Why does imitation crabmeat exist?
It seems that the Japanese have been using an imitation crabmeat
called ?kamaboko? for at least 500 years! Americans caught on several
According to AboutSeafood, artificial crabmeat is loved and eaten
due to its price and nutritional content. ?Why does the food industry
experiment with surimi? Because not only is surimi versatile, it also
tastes good and is healthy. Three ounces of imitation crabmeat made
from Alaska pollock surimi supplies 25% of the U.S. recommended daily
allowance of protein, at a bargain price of 85 calories, less than one
gram of fat and no cholesterol. Americans worry about their fat and
cholesterol intake. So American food producers are learning what the
Japanese have always known -- fish protein is the key to a low fat,
?In 1980, American fishermen finally began taking native Alaska
pollock away from the foreign boats. American trawlers capitalized on
their Magnuson rights by catching, then selling full net bags of
Alaska pollock to foreign processing ships at sea. Under these "joint
venture" arrangements, a Korean "mothership" might buy fish from six
or more American trawlers. American boats flourished under this system
and the "JV" fishery took off. In 1980, American trawlers caught and
sold 11,000 tons of Alaska pollock while the foreign ships caught the
remaining 948,000 tons allowed by the quota for free. In 1985, the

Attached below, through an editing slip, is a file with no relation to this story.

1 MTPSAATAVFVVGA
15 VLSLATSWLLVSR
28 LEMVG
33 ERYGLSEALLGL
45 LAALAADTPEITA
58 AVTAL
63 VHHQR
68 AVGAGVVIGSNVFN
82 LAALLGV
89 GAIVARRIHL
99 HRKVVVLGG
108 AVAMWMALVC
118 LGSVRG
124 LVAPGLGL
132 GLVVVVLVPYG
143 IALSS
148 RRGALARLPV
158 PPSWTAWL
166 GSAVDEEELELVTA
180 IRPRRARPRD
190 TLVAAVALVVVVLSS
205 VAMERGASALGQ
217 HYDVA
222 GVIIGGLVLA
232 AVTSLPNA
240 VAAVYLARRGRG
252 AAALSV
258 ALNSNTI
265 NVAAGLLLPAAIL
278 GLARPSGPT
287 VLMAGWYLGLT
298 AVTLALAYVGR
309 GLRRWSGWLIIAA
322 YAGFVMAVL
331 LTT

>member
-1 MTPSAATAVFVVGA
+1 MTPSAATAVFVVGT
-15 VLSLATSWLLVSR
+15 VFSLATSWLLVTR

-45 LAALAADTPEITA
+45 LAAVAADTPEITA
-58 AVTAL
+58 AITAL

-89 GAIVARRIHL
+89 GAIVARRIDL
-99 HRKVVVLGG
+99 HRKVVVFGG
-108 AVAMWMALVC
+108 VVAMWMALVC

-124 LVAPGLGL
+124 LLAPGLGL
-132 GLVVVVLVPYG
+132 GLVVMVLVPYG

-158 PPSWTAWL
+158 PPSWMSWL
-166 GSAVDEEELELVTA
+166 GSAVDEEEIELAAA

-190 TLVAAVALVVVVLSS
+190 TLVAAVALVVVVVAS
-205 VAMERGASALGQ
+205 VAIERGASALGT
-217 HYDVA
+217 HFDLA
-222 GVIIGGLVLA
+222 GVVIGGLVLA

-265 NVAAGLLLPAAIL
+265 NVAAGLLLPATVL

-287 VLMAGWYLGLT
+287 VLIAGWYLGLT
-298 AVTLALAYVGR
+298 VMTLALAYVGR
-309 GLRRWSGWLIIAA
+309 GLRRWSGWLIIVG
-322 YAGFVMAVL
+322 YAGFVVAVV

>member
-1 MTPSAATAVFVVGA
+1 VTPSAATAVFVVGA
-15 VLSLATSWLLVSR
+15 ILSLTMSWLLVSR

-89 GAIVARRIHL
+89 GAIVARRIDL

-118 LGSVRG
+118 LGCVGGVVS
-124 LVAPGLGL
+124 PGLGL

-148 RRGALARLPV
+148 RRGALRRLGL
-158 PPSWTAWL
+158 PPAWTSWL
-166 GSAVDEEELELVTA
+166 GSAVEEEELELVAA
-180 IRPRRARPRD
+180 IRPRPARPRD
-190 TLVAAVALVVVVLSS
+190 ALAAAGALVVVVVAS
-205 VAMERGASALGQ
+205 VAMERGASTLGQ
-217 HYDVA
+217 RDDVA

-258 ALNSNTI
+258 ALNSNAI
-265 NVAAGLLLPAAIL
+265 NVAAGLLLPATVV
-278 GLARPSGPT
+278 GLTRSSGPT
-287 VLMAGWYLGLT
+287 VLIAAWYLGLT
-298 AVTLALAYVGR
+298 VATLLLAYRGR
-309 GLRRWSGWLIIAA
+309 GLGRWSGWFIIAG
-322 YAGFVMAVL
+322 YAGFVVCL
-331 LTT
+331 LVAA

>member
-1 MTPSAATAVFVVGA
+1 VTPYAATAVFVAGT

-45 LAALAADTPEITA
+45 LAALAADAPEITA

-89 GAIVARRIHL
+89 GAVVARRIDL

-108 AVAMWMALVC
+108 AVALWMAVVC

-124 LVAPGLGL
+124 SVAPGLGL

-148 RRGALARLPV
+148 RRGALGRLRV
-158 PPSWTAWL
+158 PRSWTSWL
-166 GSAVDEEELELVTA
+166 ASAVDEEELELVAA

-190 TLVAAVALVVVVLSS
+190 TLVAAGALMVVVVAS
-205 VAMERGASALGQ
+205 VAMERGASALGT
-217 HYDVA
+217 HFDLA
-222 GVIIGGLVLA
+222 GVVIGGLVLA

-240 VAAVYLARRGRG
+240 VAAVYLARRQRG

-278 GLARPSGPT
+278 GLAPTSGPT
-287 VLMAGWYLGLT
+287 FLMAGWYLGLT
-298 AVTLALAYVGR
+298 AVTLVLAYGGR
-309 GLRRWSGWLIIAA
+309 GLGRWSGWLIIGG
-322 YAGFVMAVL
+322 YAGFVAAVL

Yankees sold 370,000 tons to the foreign motherships while foreign
trawlers netted 771,000 tons for themselves. By 1987, American boats
took 1,015,000 tons of Alaska pollock -- leaving foreign trawlers only
4,000 tons to catch on their own before that year's quota was
But, while Alaskan trawl fishermen prospered from joint ventures, the
Alaska pollock remained a stranger to American dinner tables. Then, in
the early 80s, the Japanese began exporting an imitation crab product
to the United States. The main ingredient of this "crab" was minced
Alaska pollock meat, known in Japan as Alaska pollock "surimi."
?In 1982, the Alaska Fisheries Development Foundation, a non-profit
organization which promotes under-used species of Alaska fish, noticed
the Japanese imitation crab and proclaimed, "we can do that." The
Foundation set up demonstration projects and shared the results with
domestic seafood producers. American consumers have since embraced
imitation crab. Consumption has grown from 20 million pounds in 1982
to 150 million pounds in 1989.?
?Americans eat surimi once it has been converted into imitation crab
or lobster (there are other "imitation" products, but crab and lobster
are by far the most popular). These products are made by blending egg
white and natural flavors with Alaska pollock paste, then cooking and
adding shellfish texture. Imitation shellfish is tasty, but it is just
one of surimi's interpretations.?
Today, in the US, Alaska pollock or walleye pollock is the fish often
used for imitation crabmeat. Pollack fish are plentiful and basically
Sugar and sorbitol are added before freezing. Egg white, starch and
vegetable oil are added to improve gelling and texture. For flavor,
artificial and natural flavors are added. This final mixture is called
?surimi?, meaning diced fish in Japanese.
?Imitation crab meat is a seafood product made by blending processed
fish, known as surimi, with various texturizing ingredients,